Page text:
This is the eighty-fourth entry in the Scratching That Itch series, wherein I randomly select and write about one of the 1741 games and game-related things included in the Bundle for Racial Justice and Equality. The Bundle raised $8,149,829.66 split evenly between the NAACP Legal Defense and Education Fund and Community Bail Fund, but don’t worry if you missed it. There are plenty of ways you can help support the vital cause of racial justice; try here for a start. Lastly, as always, you may click on images to view larger versions.

It’s time for another random selection from the Bundle for Racial Justice and Equality. It’s Bleed 2, by BootdiskRevolution (AKA Ian Campbell). Its tagline in the bundle reads:

A relentless arcade action game with air-dodging, bullet-reflecting, and tons …

I’m going to assume that it was going to say “tons of explosions”. Bleed 2 is, of course, the sequel to Bleed, which is also in the bundle. The pair are among the better known games within, having gotten a lot of positive press, and I’d intended to check them out at some point, so this pick was a pleasant surprise. Normally, I’d play the two games in order, but such is not the way of Scratching That Itch. I must embrace the randomness, and play the sequel first. I can now reveal that, despite the name, Bleed 2 has no blood whatsoever. But it sure does have explosions.

Bleed 2 is a fast-paced action game that uses “twin stick” controls, meaning that protagonist Wryn can move and aim her guns independently. It plays as a kind of fusion of platformer and shoot ’em up, placing it in similar territory to games like Intrusion 2 or Noitu Love 2. Hmm… apparently, I only play such games when they are sequels. Anyway, Bleed 2 has the familiar spectacle of the shoot ’em up genre (like the nineteenth entry in this series, Zenodyne R, which, whisper it, is also a sequel), with every stage escalating in bombast, and giant robotic bosses smashing up scenery and filling the screen with slow-moving bullets.

I don’t know if Wryn was a famous hero at the start of the first Bleed, but she certainly is now. When an alien invasion interrupts her while she’s playing videogames, she grabs her trusty katana and pistols and heads out to save the day. This is much to the delight of the breathless newscaster who narrates the cutscenes between each stage, ecstatic that Wryn, The Greatest Hero of All Time, has returned. Wryn can be controlled with a twin stick gamepad or mouse and keyboard, and I imagine both would work well, but I opted for the mouse and keyboard since I’m more used to those. The mouse makes it a snap to aim Wryn’s pistols at any threat that might appear, and most of the time it’s easy to move Wryn around with the keyboard. The only exception is when Wryn must use her triple-jump air dash to weave through bullets or other obstacles, in which case an analog stick might be preferred. But I managed with my keyboard, especially since I could employ the generous time-slowing feature for careful maneuvering.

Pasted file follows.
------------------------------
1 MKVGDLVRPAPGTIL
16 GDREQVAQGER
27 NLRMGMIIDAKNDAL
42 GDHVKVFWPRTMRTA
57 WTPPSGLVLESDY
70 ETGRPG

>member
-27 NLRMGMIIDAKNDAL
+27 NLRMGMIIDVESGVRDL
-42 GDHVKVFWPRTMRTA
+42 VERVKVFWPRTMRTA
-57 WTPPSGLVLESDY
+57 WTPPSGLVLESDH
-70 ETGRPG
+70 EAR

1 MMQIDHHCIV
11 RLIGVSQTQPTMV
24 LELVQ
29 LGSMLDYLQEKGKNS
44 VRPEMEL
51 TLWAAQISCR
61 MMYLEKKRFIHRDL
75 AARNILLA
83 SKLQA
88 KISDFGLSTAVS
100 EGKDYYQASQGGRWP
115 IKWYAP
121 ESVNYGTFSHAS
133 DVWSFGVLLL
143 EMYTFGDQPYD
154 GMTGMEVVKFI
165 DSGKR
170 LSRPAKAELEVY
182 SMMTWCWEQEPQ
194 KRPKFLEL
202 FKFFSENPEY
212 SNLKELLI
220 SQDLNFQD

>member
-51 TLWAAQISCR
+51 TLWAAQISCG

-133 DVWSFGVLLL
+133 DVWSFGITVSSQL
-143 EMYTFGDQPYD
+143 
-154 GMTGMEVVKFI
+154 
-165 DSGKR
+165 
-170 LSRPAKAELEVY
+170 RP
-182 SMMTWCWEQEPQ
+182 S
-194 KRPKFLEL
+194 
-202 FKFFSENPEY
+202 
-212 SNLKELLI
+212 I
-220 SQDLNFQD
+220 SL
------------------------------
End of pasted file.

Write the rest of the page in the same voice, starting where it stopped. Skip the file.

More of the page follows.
In fact, I found Bleed 2 to be surprisingly welcoming to new players. The shoot ’em up genre is often fiendishly difficult, as exemplified by games like Zenodyne R and Furi, and from what I’d read about Bleed and its sequel I’d gotten the impression that it would follow suit. Not so! The story mode in Bleed 2 gives players infinite lives, respawning them (after a brief message of encouragement from Wryn) right before they died. And Wryn actually has a decent sized health bar anyway, able to weather several hits before she falls. There are four selectable difficulty settings, the default being the second one, and I found it to be just about perfect for me. I died and respawned quite a few times, but never felt overwhelmed, and was able to enjoy every bit of the seven-stage campaign. Those stages don’t last too long, with the full game completable in just an hour or two, but Bleed 2 is designed with replayability in mind. Not only are there the higher difficulty settings to try, but there’s also an arcade mode which challenges players to finish the whole game without dying once, and an “endless mode” which procedurally generates stages with random bosses from the main game, offering a different challenge every time. And I haven’t even mentioned the other unlockable weapons and playable characters. More on them later.

Playing through Bleed 2 the first time almost felt like a tutorial. Blasting away with Wryn’s rapid-fire pistols is highly effective in most stages, tearing through minor enemies quickly, but her katana — activated with a quick click, as opposed to holding down the mouse button for pistol fire — should not be underestimated. If timed properly, a katana slash can reflect purple bullets (but not yellow ones) back at enemies, and sometimes bosses will glow purple too, indicating that they’re ripe for some slashing. Redirecting bullets and slashing bosses would be tricky to time right, if it weren’t for the time-slowing feature. Holding the right mouse button slows time to a crawl, but I think Wryn isn’t slowed as much as everything else, which is great for careful timing or for dashing through a mess of bullets and missiles to emerge unscathed. Slowing time drains a meter below Wryn’s health bar, but it recharges quickly, and I found I always had enough time-slowing juice for my purposes. As I played through the story, I learned to use the time-slowing ability more often, as it’s one of Wryn’s most useful tools. The game was teaching me to fight more effectively, and let me feel amazing while doing it.